In 1995, the US Armed Forces Research Institute of Medical Sciences (AFRIMS), the Thai-based branch of Walter Reed Army Institute of Research, set up a unit in Kathmandu to conduct clinical trials.
Robert McNair-Scott of AFRIMS was the principal US investigator and Mrigendra Shrestha his counterpart in Nepal. Lt Col Robert Kuschner was the trial's project director from the Walter Reed Army Institute of Research.
The vaccine, patented by Californian company Genelabs and licensed by GlaxoSmithKline, is to hit the market in 2007.
In February 2000, the research unit announced a trial would be held with 8,000 volunteers from Lalitpur district adjoining Kathmandu, with 3,000 of them being administered the vaccine or placebo.
However, the plan was scuttled as the then deputy mayor, Ramesh Chitrakar, and other members of the local government body objected, saying the mayor had not consulted them.
They also expressed misgivings as to whether the volunteers knew what they were walking into. Chitrakar is reported to have alleged that the researchers offered him and other dissenters watches and luxury goods to go along with the plan.
However, the Nepali media and NGOs also took up the issue and the ensuing furore made the researchers abandon the idea of civilian volunteers.
Undeterred, the researchers then struck a deal with the Royal Nepalese Army (RNA) that 2,000 soldiers would "volunteer" to be the human guinea pigs.
Author Jason Andrews says in "The American Journal of Bioethics": "Noting the millions of dollars, military training, and arms that the (US) State Department and Military have been giving to the RNA to help them put down the Maoist rebellion, it seems plausible that the resultant military and economic dependence of the host institution/population (RNA) upon the research sponsor (the U.S. Military) threatened the voluntary nature of the institutional and individual participation in the trial."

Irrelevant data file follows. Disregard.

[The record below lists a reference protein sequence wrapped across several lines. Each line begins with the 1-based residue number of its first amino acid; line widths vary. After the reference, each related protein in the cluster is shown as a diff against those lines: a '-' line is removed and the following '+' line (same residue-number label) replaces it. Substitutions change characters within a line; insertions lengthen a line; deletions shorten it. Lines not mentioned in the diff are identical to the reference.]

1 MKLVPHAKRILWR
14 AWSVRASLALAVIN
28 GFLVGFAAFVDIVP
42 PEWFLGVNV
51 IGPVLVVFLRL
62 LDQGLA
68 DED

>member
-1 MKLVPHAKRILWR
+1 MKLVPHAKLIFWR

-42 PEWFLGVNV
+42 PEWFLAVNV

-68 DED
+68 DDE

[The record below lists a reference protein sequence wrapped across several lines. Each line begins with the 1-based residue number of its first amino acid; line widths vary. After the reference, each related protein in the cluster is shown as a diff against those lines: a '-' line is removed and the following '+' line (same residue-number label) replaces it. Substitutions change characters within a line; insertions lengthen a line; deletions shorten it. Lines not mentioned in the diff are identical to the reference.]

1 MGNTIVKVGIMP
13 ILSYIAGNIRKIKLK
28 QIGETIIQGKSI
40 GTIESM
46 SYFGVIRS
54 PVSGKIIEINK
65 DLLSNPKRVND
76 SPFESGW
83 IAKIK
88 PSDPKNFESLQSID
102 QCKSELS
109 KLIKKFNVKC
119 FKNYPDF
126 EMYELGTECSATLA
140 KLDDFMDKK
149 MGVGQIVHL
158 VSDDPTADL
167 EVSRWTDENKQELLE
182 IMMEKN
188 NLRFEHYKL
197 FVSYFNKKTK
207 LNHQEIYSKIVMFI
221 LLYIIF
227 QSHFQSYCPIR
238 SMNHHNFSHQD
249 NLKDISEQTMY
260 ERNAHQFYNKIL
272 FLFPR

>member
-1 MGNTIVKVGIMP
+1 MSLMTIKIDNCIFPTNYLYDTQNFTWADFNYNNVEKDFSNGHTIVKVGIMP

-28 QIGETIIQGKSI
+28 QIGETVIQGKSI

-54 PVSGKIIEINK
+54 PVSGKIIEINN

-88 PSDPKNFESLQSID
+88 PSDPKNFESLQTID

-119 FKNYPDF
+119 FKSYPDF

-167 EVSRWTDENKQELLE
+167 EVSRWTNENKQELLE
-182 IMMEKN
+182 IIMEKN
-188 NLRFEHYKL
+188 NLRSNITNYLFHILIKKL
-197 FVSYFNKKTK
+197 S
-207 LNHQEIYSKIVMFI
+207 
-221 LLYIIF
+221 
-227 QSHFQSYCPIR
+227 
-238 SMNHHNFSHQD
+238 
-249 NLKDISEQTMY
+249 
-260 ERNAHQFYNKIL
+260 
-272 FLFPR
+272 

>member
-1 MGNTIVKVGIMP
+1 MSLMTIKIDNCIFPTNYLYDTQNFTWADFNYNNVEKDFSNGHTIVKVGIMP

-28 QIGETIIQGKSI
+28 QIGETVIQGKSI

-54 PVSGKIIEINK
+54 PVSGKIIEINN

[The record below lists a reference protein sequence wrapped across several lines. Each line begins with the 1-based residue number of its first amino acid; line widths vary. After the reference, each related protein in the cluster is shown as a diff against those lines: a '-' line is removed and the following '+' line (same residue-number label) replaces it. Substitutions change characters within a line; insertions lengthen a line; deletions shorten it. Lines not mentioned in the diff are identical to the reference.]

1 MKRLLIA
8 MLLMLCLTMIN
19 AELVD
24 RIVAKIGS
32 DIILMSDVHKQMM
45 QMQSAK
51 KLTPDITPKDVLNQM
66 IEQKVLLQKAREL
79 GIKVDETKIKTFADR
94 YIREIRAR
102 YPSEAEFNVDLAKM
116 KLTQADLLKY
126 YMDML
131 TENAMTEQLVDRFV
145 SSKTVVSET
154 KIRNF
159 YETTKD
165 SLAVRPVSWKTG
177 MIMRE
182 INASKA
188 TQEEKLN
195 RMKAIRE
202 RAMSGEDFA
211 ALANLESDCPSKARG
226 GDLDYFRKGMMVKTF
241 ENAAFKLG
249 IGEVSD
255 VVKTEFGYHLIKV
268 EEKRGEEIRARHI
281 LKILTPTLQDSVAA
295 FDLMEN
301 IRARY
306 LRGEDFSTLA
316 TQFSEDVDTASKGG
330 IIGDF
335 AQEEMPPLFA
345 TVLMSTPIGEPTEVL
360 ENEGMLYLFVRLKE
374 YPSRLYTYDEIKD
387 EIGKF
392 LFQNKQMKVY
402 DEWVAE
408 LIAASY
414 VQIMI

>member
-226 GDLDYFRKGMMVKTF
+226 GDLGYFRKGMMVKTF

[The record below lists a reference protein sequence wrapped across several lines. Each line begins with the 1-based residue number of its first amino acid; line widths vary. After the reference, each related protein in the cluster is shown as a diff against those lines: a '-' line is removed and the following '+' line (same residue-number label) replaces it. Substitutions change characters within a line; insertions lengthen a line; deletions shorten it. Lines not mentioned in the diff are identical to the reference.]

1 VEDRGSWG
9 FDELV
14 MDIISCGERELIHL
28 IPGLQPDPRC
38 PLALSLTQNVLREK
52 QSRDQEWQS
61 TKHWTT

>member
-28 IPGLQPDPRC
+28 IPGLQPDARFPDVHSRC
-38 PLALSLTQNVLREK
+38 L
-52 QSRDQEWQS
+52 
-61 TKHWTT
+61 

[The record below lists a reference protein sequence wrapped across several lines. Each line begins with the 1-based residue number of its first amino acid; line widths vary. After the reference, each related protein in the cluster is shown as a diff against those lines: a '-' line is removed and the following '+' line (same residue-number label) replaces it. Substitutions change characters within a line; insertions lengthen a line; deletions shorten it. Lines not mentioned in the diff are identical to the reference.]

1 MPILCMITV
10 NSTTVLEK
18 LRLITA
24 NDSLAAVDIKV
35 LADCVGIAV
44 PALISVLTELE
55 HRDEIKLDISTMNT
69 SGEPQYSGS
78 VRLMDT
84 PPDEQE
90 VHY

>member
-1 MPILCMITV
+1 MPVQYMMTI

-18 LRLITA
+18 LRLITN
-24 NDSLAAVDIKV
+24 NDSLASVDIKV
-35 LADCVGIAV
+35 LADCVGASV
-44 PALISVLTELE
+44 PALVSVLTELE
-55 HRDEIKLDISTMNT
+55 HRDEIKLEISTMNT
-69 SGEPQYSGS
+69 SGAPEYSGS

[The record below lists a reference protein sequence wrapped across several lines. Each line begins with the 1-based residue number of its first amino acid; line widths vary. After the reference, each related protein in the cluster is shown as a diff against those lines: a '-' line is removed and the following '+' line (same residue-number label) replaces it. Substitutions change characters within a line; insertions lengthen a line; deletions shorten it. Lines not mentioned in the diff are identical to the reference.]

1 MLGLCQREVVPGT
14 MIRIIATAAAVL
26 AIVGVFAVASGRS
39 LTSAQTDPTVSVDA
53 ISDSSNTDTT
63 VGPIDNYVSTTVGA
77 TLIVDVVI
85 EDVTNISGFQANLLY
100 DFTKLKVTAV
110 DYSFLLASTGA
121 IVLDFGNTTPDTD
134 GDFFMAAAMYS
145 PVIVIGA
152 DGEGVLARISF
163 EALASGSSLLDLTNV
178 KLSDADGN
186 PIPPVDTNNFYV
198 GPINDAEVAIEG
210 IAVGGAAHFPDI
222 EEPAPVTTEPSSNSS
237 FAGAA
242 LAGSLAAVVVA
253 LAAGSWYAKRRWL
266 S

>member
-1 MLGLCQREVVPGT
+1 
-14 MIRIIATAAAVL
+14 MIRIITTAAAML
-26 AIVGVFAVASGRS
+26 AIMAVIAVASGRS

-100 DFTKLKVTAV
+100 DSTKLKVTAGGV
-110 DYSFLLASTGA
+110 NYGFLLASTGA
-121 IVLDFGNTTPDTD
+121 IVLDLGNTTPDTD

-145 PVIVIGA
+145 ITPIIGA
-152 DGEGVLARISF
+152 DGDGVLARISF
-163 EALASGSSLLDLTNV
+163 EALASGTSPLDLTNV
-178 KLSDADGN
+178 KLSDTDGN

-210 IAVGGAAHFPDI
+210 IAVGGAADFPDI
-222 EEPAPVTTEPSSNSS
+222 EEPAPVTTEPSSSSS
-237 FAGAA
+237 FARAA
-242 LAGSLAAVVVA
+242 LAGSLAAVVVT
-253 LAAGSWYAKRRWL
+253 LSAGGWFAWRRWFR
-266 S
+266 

Though the trial ended in 2003, it is not known who the "volunteer" soldiers are and what their present medical condition is.
Last week, Glaxo released information at a scientific meeting, saying the vaccine was successful, but kept silent about making it available in Nepal.
Now epidemiologists at Yale's School of Medicine and other activists have raised the issue afresh, expressing the fear that the trial might have been unethical.
"The poorest of the poor were used as subjects," a Yale project staff said on condition of anonymity.
"There's no plan for getting the vaccine to the (Nepali) population, despite clearly pitching the trial as an attempt to address this disease for Nepalis. It appears that the vaccine will be developed as a traveller's vaccine at best."
The fear seems plausible since in the 1980s, the same Walter Reed Army Institute of Research sponsored the development of a typhoid vaccine in Nepal. However, though typhoid is endemic in Nepal, one of the poorest countries in the world, the vaccine is not widely used.
More info here - http://www.bioethics.net/journal/j_articles.php?aid=713